And then sometimes you find yourself in the middle of situations that you literally never thought you would be part of:

Lance: So I drove up to the four-way stop sign at the same time as three other Rolls Royce’s.  And the two guys who had drivers were sneering at me and the other guy like we were a couple of peasants because we were driving our own Rolls Royce’s!

Appropriate response: Haha, that’s so funny!  Can you pass the vodka?

Fancy acquaintance:  The pool party should be starting soon, we’re just waiting for the Olympic Synchronized Swimmers to arrive… and then we’ll sing the National Anthem, followed by the six-gun salute.

Appropriate response: Of course we will!  Can you pass the vodka?

Fancy stranger: What beautiful dogs!  Are you the dog walker?

Appropriate response: Oh fuck off.  Can you pass the vodka?

My point is, balancing these two completely different worlds is not easy.  I would like to think I’m still the same old middle class girl I always was (just with a better wardrobe) but this is not exactly true.  “Fancy society” demands an entirely different set of rules, norms, dress codes and protocols that I didn’t even know existed.  There is a learning curve, it’s literally sink or swim, and the water is filled with Prada-wearing sharks.

So for those of you who have found yourselves in similar unknown territory, here are some “fancy society” survival tips:

1) Have a sense of humour about things, and don’t take yourself (or anyone else) too seriously.  You will meet a lot of people who think they are very important.  They’re probably not.  And they usually have a lot of issues.

2) Don’t be a social climber.  BR and I have literally zero social ambition.  Zero.  This takes a lot of the pressure off,  because we really couldn’t care less about who we’re sitting next to at a dinner party, as long as they’re not a total asshole.  Actually we usually don’t even care if we’re at the dinner party.

3) If someone seems like a douchebag, they probably are one.  Likewise, if someone seems like a nice, relatively normal person, they probably are one.  Learn the difference and stay away from the douchebags.

4) If the party is really stuffy and unbearable, it’s absolutely acceptable to drink your face off.  Just try to keep your comments and your eyeball-rolling and your pointing to a minimum.  I’ve learned this lesson the hard way.  Note: the synchronized swimmers.  Actually I enjoyed that party… although I did find the swimming and the six-gun salute slightly bizarre.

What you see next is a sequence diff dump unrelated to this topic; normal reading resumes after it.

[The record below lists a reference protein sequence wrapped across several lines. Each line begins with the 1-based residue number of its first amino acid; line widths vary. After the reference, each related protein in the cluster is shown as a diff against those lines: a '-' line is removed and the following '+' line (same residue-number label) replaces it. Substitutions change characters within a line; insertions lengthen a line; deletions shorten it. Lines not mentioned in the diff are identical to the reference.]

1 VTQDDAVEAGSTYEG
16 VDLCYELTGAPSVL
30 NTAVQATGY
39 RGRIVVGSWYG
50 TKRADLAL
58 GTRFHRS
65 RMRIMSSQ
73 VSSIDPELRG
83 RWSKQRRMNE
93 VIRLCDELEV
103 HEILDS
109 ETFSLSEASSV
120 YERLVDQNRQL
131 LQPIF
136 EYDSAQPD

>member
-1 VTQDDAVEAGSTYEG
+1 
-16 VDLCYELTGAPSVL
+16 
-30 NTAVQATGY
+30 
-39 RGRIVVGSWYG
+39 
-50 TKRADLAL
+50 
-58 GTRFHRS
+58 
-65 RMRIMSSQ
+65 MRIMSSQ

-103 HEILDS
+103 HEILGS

However, after attending a few dreadfully painful events, I’ve really learned to appreciate BR’s quirks and eccentricities, his refusal to join any clubs, his Darth Vader-like tendencies, and his desire for privacy.  One thing I can say about him is that he truly lets me be my dorky self and we are very silly and dorky when we’re together.  It’s refreshing and I love him for that.

And my favourite exclusive parties are the ones we have at home with wine and chips and Law and Order reruns… and it’s just us and the dogs.

WTF: Stuff BR Says

There is literally not a day that goes by where BR doesn’t say something that completely stops me in my tracks and makes me think, WTF.

So I’ve decided to start recording some of the crazy stuff BR says on a daily basis, as it happens.  Starting with today.  And just so you know, every time he says something nuts, I will be updating this post.  And then I will be drinking.


January 17, 2013

BR: I’m still deciding what to do with the jeans I ordered that are too big.  Should I return them?

Me: Of course you should.  What else would you do?

BR: Maybe I’ll wash them in really hot water and throw them in the dryer and shrink them.

Me: That won’t work.  They’ll only shrink in the length, not around the waist.

BR: Blondie, you obviously don’t know anything about laundry.  Of course they’ll shrink in the waist.

Me: Oh really?  Why don’t you google it.  I bet you’re wrong.

BR: I just googled it… in my mind.  And they’ll shrink in the waist.

Me: Pardon?

BR: That’s right Blondie.  I mind-googled it.  I moogled it.  And I’m totally right… as usual.


September 15, 2012

BR: Blondie, I have fixed the lights.

Me: Wow, really?  That’s amazing!  The lighting system hasn’t been working for 3 months!

BR: I know.  I’m a genius.

Me: You are totally a genius.

BR: That’s right Blondie.  And I’m not just a genius, I’m a super-mega genius.  In fact, I’m probably the smartest person on the planet.

Me: Umm…

BR: Put that in your freakin blog.


September 8, 2012

BR: I’m hungry.  What’s for breakfast.  WHAT IS FOR BREAKFAST!

Me: I’ll get you some breakfast.

BR: I want pizza.

Me: Well we don’t have any pizza, so I’ll get you something else.

BR: Blondie!  Just go downstairs and don’t come up until you have some delicious pizza!  I’m so hungry!  Hungry for pizza!

Me: WE DON’T HAVE ANY PIZZA.  I’ll go downstairs and get you something… stop shining that flashlight in my eyes!  What’s wrong with you?  Lunatic!  I will go downstairs and bring you up some breakfast.  Ok?

BR: Ok.  I’ll have pizza.


BR is a little funny when it comes to his wealth.  On the one hand he can be extraordinarily generous – he gives to multiple charities – and on the other hand he can be extremely cheap – although I guess the polite term would be “frugal.”  And I don’t even think it’s because he wants to be cheap.  It’s because he can’t help it.  It’s purely psychological.  He can’t bring himself to pay for something if he even suspects he might be getting ripped off.  Like bottled water in hotel rooms, for example.  Unless they are free, I’m not allowed to drink them (which I totally do anyway, but he gets really mad).